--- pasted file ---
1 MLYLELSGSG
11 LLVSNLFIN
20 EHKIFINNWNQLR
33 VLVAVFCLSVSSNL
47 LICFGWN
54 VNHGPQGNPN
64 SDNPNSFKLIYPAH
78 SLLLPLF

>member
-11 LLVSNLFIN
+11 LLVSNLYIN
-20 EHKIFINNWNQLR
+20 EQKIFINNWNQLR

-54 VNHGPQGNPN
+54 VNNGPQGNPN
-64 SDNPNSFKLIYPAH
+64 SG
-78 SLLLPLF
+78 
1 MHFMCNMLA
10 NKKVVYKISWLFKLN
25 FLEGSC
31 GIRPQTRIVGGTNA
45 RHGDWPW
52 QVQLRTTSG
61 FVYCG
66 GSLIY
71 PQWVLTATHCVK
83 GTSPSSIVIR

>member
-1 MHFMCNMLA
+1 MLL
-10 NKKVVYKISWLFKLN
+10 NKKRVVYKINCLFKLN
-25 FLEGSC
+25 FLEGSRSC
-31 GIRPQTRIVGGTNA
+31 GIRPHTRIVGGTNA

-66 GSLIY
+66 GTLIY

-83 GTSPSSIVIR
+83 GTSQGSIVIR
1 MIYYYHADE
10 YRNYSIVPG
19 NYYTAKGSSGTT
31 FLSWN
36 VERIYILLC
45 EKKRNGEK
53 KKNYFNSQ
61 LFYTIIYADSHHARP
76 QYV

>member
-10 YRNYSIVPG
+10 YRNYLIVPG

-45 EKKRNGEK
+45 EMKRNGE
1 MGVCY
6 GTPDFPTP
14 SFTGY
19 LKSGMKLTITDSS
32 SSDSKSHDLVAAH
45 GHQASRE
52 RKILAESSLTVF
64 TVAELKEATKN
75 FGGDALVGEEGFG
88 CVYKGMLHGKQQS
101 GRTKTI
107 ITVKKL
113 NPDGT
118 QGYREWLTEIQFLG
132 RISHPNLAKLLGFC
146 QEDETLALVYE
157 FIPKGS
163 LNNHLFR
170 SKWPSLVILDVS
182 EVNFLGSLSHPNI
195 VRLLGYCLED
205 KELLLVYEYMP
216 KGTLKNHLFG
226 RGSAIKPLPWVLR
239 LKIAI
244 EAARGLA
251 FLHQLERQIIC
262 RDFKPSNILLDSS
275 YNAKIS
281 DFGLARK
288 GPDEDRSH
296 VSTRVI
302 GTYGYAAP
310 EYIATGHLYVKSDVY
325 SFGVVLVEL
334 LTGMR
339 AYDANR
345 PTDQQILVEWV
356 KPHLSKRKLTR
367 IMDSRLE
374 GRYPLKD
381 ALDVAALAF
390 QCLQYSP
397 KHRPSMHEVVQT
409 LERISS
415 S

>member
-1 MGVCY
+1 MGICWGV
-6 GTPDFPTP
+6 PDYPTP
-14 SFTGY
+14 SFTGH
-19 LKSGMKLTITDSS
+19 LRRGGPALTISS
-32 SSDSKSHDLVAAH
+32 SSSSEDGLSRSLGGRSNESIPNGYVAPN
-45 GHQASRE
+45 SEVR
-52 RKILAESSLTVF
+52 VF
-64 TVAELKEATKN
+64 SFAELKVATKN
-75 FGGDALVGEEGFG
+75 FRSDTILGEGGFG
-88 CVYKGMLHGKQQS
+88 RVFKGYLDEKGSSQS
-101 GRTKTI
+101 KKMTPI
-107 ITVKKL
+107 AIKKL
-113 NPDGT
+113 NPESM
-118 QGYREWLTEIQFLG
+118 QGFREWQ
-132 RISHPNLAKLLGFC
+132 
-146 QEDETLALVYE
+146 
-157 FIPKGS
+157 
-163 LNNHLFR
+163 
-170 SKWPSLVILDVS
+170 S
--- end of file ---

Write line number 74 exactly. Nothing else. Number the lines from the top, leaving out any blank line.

163 LNNHLFR